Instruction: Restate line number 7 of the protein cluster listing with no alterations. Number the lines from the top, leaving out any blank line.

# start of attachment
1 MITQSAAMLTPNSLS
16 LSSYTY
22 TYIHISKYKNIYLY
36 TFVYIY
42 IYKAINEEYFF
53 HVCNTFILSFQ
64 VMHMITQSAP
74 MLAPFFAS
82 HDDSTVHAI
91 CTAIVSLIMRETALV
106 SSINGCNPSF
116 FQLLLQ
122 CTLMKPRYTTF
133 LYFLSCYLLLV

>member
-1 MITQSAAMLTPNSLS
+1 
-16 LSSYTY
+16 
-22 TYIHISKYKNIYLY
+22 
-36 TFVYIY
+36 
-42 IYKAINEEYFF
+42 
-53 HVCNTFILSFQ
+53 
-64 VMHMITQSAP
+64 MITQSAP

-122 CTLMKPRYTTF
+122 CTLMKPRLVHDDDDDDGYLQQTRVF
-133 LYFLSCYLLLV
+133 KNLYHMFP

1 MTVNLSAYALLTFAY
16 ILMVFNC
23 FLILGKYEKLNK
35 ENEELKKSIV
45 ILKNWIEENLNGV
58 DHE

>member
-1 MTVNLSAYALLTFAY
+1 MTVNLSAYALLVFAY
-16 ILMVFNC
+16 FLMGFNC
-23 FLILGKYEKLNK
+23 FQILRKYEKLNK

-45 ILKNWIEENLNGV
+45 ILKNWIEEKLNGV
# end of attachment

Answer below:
64 VMHMITQSAP